Indicators that can be developed from these data include number and rate of properties with violations, violations by type (for example, faulty wiring or paint needed) and severity, and number and rate of nuisances (abandoned buildings and cars, garbage improperly stored, etc.) by geographic area. Compliance rates and violations that result in legal action can also be calculated. The data have been used, in conjunction with other housing indicators, to assess the stability and condition of neighborhoods and to document success in enforcing compliance with code violations.

HUD Information on Public and Subsidized Housing

The U.S. Department of Housing and Urban Development (HUD) collects and maintains a variety of information about public and subsidized housing units, most of it gathered at the local level and reported to HUD. These data are available for census tracts and individual housing projects.

The HUD information includes the name and address of the housing project, total number of subsidized housing units by type (such as public housing or Section 8), percent of units occupied, average rent, percent of tenants who moved during the last year, average stay in unit, average number of months on waiting list, average number of persons per unit, average income, percent of persons in different income categories, where the majority of tenants’ income comes from (such as welfare or wages), percent with assets over $5,000, average age of head of household, percent with disability, racial breakdown, average bedroom size, percent of residents by family type, percent overhoused (more bedrooms than people), and percent with utility allowance. Geographic information includes the zip code, latitude and longitude, census tract, and county. Additional tract-level information includes percent poor, percent minority, and percent households that are owner-occupied. This information is available through HUD’s HUDUSER data base by project site or census tract. The data can be downloaded for inclusion in data bases, spreadsheets, and statistical packages. More information is available at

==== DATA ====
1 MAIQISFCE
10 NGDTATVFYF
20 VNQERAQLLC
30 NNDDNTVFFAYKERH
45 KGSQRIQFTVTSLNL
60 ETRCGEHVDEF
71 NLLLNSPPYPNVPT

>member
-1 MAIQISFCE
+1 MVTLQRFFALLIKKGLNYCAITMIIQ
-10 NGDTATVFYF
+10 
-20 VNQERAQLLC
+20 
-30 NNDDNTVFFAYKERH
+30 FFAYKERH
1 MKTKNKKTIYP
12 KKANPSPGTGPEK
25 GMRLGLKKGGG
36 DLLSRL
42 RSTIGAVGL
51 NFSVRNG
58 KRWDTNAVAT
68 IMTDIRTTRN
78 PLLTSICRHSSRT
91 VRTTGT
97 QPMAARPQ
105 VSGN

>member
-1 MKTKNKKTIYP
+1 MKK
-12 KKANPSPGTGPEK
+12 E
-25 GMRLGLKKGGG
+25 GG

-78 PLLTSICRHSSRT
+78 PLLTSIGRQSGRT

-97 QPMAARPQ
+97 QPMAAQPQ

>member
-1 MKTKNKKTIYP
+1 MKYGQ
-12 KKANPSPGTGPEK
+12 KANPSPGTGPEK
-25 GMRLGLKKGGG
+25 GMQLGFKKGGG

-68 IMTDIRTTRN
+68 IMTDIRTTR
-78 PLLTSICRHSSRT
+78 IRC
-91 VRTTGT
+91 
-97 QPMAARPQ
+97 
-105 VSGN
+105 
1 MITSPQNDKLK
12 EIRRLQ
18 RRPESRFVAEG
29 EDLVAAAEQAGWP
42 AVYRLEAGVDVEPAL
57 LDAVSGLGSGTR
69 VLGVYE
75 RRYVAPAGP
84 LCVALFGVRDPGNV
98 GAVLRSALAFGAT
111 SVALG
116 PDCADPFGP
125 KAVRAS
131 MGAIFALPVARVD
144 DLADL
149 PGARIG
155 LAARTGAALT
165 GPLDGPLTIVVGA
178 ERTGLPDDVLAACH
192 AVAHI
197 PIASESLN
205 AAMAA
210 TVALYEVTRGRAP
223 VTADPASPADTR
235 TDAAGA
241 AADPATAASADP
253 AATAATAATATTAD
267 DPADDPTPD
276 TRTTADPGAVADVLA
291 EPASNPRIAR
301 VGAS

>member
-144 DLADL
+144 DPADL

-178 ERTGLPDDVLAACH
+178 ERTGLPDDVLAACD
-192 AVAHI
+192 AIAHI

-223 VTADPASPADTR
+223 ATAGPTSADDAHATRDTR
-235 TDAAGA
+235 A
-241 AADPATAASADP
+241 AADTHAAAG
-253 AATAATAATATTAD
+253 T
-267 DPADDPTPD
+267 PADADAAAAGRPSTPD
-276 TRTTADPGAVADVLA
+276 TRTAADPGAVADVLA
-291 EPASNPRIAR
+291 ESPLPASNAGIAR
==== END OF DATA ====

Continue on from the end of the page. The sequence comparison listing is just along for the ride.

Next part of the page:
Each local housing authority collects and maintain its own records regarding tenants and management of units. The locally maintained data bases may be more complete than information supplied to HUD and may provide more detail and flexibility than the national data set, which offers only aggregate information. The ease with which the information can be obtained may vary by housing authority.